Most Christians are omnivores who observe no specific dietary restrictions specified by their religion. A small portion of the Christian population follow a demi-vegetarian, vegetarian or vegan diet for religious reasons stemming from biblical passages such as Genesis 9:1-4, which depicts vegetarianism as God's original dietary plan for mankind.
Although all types of meat and other foods are permitted in most sects of Christianity, some Christians choose to limit meat consumption or fast entirely on Fridays or during Lent. Catholics observe a number of occasions for feasting and fasting including Christmas, Palm Sunday, Easter, the Annunciation and Pentecost Sunday. Fasting is normally a spiritual practice performed to grow closer to God, become humble or control human desires, and it is not a strong part of Reformed or Protestant Christianity.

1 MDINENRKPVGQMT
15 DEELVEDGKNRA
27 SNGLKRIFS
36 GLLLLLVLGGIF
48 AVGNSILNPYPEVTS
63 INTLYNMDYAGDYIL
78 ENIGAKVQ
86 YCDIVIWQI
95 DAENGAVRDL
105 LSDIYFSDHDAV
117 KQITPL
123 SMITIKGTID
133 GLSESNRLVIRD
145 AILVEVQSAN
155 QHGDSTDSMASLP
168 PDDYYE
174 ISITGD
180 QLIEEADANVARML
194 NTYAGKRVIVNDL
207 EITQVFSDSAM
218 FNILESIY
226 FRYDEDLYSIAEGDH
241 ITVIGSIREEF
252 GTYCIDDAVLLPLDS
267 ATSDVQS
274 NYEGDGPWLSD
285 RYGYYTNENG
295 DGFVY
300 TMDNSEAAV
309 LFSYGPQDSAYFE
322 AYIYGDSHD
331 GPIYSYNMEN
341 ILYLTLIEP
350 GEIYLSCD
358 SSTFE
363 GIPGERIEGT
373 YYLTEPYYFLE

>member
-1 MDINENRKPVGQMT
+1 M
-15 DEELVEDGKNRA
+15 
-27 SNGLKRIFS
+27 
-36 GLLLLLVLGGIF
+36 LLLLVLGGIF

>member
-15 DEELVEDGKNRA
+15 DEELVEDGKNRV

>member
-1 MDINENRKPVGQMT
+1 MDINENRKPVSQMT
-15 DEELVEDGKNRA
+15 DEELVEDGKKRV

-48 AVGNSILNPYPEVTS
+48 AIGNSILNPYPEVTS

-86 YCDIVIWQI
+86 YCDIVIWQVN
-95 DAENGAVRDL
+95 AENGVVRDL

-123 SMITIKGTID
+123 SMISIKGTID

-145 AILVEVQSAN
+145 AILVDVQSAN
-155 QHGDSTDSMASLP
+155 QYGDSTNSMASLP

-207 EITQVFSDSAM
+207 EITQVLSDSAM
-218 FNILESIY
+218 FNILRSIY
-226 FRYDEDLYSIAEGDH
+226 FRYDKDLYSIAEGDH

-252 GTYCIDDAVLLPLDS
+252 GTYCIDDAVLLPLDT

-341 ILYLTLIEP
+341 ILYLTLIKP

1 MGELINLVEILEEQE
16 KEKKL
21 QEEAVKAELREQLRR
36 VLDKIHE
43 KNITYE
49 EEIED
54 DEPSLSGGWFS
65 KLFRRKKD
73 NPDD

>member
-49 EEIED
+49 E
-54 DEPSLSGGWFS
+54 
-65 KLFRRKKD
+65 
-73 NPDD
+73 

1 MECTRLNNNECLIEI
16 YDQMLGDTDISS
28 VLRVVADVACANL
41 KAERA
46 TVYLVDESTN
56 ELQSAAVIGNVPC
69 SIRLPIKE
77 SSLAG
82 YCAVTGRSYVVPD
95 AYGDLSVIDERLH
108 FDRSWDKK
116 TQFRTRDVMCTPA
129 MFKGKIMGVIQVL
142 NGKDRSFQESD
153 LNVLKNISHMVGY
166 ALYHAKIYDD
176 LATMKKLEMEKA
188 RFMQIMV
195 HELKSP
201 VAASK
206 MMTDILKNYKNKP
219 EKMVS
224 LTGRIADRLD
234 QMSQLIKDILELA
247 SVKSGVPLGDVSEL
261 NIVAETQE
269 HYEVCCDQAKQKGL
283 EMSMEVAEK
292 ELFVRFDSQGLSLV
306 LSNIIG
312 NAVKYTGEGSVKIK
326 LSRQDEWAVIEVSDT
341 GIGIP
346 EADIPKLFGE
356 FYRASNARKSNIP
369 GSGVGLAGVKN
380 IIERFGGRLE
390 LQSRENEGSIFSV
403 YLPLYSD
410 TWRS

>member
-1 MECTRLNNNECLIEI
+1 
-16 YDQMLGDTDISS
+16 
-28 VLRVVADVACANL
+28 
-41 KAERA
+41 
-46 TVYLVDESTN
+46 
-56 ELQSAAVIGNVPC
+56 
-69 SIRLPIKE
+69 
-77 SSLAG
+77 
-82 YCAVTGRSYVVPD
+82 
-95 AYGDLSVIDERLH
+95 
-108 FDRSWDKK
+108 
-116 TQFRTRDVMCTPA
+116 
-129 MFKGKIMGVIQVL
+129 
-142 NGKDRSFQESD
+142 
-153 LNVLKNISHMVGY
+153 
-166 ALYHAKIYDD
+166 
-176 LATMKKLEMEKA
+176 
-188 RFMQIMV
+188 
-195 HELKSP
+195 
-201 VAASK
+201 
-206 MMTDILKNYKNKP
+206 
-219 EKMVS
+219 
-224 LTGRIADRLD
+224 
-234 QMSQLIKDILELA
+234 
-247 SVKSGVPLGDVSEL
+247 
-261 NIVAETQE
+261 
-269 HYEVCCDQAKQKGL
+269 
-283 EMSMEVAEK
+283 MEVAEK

Vegetarianism in Christianity has been a minority dietary restriction for several important religious figures such as John Wesley, William Booth, Catherine Booth and Leo Tolstoy. Modern vegetarian Christians believe that an omnivorous diet is unjustifiable in an age when a plant-based diet can meet all nutritional needs, and others point out that God only allowed meat consumption after the Fall of Adam and Eve as a result of man's inability to follow God's will. Others follow a vegetarian diet to combat the unethical practices of large-scale factory farms, such as battery cages and veal pens.